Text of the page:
Folklore and electrobeats is a formula that has often been successful at the Eurovision Song Contest (ESC). But if the Kalush Orchestra from the Ukraine is traded as the top favorite for the finale of the music competition, one could assume that this is an expression of a political mood.
After all, the whole of Europe is expressing its solidarity with the country attacked by Putin’s Russians. But the assumption is wrong. “Stefania”, the piece with which the Kalush Orchestra will perform in Turin on Saturday evening, is simply a very good song, war or not.
Song of praise to the mother
“Stefania” begins with a polyphonic, brightly ascending a cappella intro, then the hip-hop rhythm sets in. A rapper moves rowing and pumping across the stage, the vocals alternate between him and the lead singer, who occasionally blows an arm-length flute, a traditional instrument called a telynka.
She sings the praises of a grey-haired mother named Stefania, who is asked to sing the song’s childhood bedtime song once more for the song’s lyrical self. The rapper wears a crochet vest and bucket hat, both brightly colored, while the lead singer sports an embroidered peasant-style shirt.
A bald colleague dances in a kind of monk’s habit on a pedestal. Behind the musicians, folkloric ornaments slide as a projection across the wall. “Stefania” is a declaration of love that could have taken on a new meaning in recent weeks.
Because in patriotic times there is an even greater mother: Ukraine. “I’ll always find my way home, even if the roads are destroyed,” reads one line of the song.
Singer Oleh Psiuk founded the Kalush Orchestra in 2021 in the western Ukrainian city of the same name. His mother’s real name is Stefania. In the national preliminary round for the ESC at the beginning of February, the six musicians only came second. But then winner Alina Pash canceled her participation after being criticized for visiting Crimea. The Kalush musicians are of military age and were allowed to travel to the competition with a special permit.
When it comes to bookmakers, the Kalush Orchestra is clearly ahead. But that doesn’t mean it’s actually going to win. The Spotify streaming service predicts a different end to the finale. Last year, based on a data analysis, he correctly predicted the victory of the Italian rock band Måneskin.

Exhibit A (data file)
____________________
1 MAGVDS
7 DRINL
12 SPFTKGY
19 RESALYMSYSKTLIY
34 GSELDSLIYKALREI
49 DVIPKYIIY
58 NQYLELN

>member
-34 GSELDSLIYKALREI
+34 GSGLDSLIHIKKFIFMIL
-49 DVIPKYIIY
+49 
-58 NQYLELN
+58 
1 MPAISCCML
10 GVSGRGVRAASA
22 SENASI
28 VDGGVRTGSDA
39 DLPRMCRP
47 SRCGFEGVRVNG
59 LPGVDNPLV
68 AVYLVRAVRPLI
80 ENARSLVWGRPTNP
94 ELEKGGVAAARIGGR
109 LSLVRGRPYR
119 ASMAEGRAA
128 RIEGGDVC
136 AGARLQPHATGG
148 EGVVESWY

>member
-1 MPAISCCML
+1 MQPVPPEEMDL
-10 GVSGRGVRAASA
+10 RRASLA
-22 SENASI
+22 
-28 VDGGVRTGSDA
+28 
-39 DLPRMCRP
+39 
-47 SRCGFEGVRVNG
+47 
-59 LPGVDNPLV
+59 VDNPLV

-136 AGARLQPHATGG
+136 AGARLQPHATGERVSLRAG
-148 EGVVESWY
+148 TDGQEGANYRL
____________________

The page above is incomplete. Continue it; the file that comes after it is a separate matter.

Based on streaming views numbers, Italian duo Mahmood and Blanco would lead with their song “Brividi”, followed by Swedish singer Cornelia Jakobs with “Hold Me Closer” and Dutch singer-rapper S10.
‘Brividi’, Italian for chills, is a beautiful but not particularly outstanding piano and string ballad, performed with much falsetto singing. And couldn’t outsiders also score, such as Zdob si Zdub & Advahov Brothers from Moldova with their insane performance mixing ethno and rock’n’roll clichés?
A touch of Ed Sheeran
This time the German hopes rest on Malik Harris. His song “Rockstars” is vaguely reminiscent of Ed Sheeran. Harris sings strikingly, the semi-ballad begins with an e-piano, almost exactly in the middle the singer switches to chanting, whereupon the piece inflates pathetically for a moment, only to fizzle out at the end. Thunderstorms can be heard in the background.
Stringency is lacking, the melody doesn’t stick. The English-language text is about self-doubt and a longing for the “good old days”, a time before life stopped shining.
Malik Harris, born 24 years ago as the son of an American TV presenter in Landsberg am Lech, has released ten singles and one album to date. The bookmakers only see him in 25th place in the music competition. In the last round in 2021, the German singer Jendrik only made it to 25th place with “I Don’t Feel Hate”.
Along with Italy, Great Britain, France and Spain, Germany is one of the so-called Big Five, which are set for the final even without qualifying.